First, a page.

A Closer Look at CurrentC Reveals How It Collects User Personal Data


CurrentC, an upcoming mobile payments platform developed by a company called Merchant Customer Exchange (MCX), recently started to inform partners such as Rite Aid and CVS to disable NFC terminals in an attempt to block use of Apple Pay. A closer look by iMore at how CurrentC works has revealed the app wants to collect far more personal data then one would expect it to.

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In contrast to Apple Pay which uses NFC to process payments wirelessly, the CurrentC system uses a dedicated app and relies on QR code scanning to process a consumer’s payment. According to the source, on launch, the app immediately starts sending pings to every two seconds or so. “No interesting data is sent in the requests and blocking them seems to have no impact on the app”. Next, a deviceState request goes out with your device type and a unique device identifier. The third and last request seen on launch is a call to Localytics, a mobile analytics company.

“After you’ve launched CurrentC you’re given two options: I Have An Invitation or I Need An Invitation. If you tap I Have An Invitation you’ll be asked for your email address and ZIP code. Entering an email that hasn’t been invited yet will kick you back to the first screen and give you a message saying they’ll let you know when CurrentC is available in your area. A concerning behavior I saw here is that regardless of what email you enter, CurrentC’s service will respond with a large dictionary of user data.

Now, I have to stress here, I never got CurrentC to return me a real user’s data. However, the fact that these fields exist is a good indicator that CurrentC plans to collect this data, and also why on Earth would you ever return these fields without any sort of authentication first? I never hit on an email that appeared to be a valid account, but I was honestly too nervous to keep trying given the data it seemed eager to send back”.

The source concludes its analysis of the app by saying that CurrentC doesn’t look like a great app for consumers to trust their information with. “I have additional concerns about CurrentC, but am hoping to hear back from them before disclosing them”.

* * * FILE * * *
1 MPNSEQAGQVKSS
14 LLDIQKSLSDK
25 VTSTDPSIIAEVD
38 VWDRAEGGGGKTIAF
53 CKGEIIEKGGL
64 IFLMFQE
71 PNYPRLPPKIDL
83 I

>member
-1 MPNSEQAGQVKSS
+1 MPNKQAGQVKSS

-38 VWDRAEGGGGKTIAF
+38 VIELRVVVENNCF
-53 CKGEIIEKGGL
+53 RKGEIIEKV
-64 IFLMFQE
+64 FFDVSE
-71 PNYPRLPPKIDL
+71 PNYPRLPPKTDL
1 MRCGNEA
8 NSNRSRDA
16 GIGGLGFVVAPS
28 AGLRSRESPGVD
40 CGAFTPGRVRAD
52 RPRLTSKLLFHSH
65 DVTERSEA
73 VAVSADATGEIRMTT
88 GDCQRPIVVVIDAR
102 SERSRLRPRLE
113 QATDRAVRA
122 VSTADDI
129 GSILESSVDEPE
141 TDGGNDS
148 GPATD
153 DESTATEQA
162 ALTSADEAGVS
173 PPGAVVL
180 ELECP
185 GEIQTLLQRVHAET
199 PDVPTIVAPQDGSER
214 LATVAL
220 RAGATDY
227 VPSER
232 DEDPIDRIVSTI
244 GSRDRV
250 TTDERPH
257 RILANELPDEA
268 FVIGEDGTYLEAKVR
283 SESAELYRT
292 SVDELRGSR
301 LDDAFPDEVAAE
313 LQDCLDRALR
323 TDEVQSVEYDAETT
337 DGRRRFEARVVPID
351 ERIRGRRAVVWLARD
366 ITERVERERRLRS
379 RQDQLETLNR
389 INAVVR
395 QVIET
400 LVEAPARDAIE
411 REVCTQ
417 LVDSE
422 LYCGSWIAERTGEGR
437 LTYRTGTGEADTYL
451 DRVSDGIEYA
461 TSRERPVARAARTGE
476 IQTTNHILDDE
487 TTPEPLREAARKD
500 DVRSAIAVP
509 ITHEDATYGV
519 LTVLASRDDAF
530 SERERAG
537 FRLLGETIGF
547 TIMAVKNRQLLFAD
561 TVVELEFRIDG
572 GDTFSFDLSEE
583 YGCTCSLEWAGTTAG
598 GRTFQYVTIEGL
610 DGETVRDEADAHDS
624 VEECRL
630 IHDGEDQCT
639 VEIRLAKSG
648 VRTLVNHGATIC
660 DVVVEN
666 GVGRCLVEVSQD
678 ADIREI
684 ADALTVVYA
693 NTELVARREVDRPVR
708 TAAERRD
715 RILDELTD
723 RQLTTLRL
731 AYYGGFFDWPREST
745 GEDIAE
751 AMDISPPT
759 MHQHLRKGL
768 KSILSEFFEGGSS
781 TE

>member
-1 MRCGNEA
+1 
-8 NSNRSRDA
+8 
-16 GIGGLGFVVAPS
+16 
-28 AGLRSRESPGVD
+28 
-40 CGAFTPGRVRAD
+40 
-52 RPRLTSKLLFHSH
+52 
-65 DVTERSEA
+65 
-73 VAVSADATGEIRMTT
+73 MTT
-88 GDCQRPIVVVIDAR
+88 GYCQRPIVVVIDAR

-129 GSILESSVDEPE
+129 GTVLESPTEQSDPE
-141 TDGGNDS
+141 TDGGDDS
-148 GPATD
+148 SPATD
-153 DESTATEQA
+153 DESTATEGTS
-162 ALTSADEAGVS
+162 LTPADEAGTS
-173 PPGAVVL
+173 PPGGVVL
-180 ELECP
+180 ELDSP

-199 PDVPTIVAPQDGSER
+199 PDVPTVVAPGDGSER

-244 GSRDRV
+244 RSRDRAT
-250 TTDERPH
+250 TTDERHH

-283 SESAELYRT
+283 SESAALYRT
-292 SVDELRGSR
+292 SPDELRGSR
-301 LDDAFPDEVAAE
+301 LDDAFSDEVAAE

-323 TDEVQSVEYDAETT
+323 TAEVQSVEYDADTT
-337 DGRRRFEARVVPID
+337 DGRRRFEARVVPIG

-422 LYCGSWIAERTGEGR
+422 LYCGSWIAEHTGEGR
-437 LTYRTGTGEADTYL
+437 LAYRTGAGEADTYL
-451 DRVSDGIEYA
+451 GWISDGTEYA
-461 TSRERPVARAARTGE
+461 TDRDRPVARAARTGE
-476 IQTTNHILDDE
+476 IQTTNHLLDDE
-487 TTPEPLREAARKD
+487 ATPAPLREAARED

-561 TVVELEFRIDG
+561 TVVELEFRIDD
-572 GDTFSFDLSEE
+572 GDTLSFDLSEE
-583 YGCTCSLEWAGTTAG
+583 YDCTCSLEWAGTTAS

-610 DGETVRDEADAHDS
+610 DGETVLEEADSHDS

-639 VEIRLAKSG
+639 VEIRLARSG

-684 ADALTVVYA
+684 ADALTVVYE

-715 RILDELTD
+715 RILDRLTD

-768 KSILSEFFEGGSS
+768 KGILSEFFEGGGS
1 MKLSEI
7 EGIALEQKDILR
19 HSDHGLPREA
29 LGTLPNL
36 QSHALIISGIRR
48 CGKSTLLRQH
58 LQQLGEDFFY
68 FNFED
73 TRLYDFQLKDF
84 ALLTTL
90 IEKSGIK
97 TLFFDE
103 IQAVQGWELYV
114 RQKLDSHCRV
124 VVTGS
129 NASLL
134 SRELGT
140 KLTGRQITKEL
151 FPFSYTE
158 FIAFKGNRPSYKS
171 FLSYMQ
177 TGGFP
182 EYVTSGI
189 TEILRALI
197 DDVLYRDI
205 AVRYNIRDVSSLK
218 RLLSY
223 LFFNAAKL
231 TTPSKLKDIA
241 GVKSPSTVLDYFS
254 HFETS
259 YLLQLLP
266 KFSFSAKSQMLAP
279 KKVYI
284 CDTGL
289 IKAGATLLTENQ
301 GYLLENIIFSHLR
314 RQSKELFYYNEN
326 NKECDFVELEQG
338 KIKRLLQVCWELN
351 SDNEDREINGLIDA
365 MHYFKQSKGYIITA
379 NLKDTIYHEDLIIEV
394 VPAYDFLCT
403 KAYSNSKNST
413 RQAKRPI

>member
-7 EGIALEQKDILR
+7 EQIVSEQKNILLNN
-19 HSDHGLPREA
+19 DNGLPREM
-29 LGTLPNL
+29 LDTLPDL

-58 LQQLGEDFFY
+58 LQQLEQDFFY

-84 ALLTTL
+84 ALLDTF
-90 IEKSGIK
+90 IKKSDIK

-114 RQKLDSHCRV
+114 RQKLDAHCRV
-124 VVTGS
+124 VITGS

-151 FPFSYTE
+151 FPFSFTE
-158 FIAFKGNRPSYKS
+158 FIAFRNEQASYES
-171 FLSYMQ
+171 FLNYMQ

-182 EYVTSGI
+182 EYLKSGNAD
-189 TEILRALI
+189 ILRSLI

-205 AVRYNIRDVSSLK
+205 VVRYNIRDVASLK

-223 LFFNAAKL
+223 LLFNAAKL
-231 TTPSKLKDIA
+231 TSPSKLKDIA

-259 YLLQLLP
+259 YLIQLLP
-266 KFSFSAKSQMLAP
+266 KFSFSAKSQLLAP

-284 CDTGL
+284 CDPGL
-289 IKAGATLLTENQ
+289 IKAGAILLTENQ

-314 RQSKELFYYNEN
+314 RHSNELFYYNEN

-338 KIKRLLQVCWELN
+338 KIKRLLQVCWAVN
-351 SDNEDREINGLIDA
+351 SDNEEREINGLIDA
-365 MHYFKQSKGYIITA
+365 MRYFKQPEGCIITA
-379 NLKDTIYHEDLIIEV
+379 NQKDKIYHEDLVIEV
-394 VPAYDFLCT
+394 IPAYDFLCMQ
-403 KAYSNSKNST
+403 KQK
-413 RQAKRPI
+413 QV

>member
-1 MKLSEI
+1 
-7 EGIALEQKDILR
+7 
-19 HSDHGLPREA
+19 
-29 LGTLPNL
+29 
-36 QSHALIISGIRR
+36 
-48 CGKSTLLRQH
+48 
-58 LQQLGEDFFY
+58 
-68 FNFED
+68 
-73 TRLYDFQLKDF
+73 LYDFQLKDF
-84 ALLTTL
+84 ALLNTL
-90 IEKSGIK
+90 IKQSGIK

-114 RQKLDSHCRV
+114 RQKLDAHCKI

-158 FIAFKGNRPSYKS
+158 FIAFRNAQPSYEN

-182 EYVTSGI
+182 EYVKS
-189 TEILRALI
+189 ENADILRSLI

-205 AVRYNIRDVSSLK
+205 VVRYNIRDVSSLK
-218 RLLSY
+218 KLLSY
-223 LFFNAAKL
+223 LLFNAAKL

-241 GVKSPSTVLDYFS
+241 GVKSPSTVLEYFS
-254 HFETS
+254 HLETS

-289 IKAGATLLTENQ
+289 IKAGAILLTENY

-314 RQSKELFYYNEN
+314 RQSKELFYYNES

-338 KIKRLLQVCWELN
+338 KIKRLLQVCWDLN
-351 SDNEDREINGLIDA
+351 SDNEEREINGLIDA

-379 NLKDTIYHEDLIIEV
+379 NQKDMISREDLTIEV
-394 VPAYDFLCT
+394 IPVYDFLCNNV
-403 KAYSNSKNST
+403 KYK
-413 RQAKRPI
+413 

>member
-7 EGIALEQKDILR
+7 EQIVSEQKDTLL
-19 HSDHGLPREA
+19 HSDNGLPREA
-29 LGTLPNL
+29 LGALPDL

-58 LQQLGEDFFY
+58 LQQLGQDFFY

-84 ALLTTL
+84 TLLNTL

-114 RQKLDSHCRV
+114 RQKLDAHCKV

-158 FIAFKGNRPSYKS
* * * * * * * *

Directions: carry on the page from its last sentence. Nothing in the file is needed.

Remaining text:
• Ben

    Congratulations on creating the one thing that both Apple and Android fan boys can agree on. The hate for this app and the idea of destroying it before it even hits the general public is bonding even the fiercest of fanboys. This is dead in the water before it gets released but the big box’s will push the hell out of it.
    They need to have a pretty compelling reason to tell consumers why we should get this app to save THEM on credit card fees. Haven’t seen it yet.

  • Al

    This is beyond silly. I would think that this sort of thing wouldn’t even be allowed in the app store (regardless of the existence of ApplePay). I wouldn’t be surprised if Andorid’s official app store would block this as well. Either way, both companies could block it out of spite, in which case, MCX and its partners would lose the battle (although it’s a one-sided battle, because Apple doesn’t have to do anything but wait).

    Common sense says CurrentC will by ancient history in weeks.

  • BrodieTheDog

    Talk about a malicious app. Friends don’t let friends get used by downloading this kind of thing. This is malware at its dirtiest. Spread the word.

  • Paying with QR code, also known as Betamax of the mobile payments industry.

  • MCX must have put on one helluva sales pitch to sign on all these retailers. It boggles my mind they think a QR code-based payment would take off. But hey, anything to bypass credit card fees right??

  • Ryan

    MCX may have HAD good marketing tactics in order to land a lot of big name companies, however right now it’s suffering. Rather then work with their current clientele, and have them perhaps start an incentive program for using their app, rather then Apple and Google’s NFC, they asked their clients to shut down their systems.

    Yes, it’s maybe one of the solutions for now, but they risk losing alot of business because of it (the opposite of what they’re intending). I have a feeling that due to MCX hoping for a monopoly on their “new technology”, their clients may jump ship to another POS provider, leaving them open for a takeover.

    I’m assuming since they have no confidence in their own product, they force it onto the end-user as the only electronic means of payment. People don’t like being forced into things… besides Credit and Bank cards still have a fairly long life ahead of them before any of this technology becomes standard.

    CurrentC will fail, and it’s their own fault for exposing themselves the way they did. Now they will be scrutinized for every detail. They dug their own grave IMO.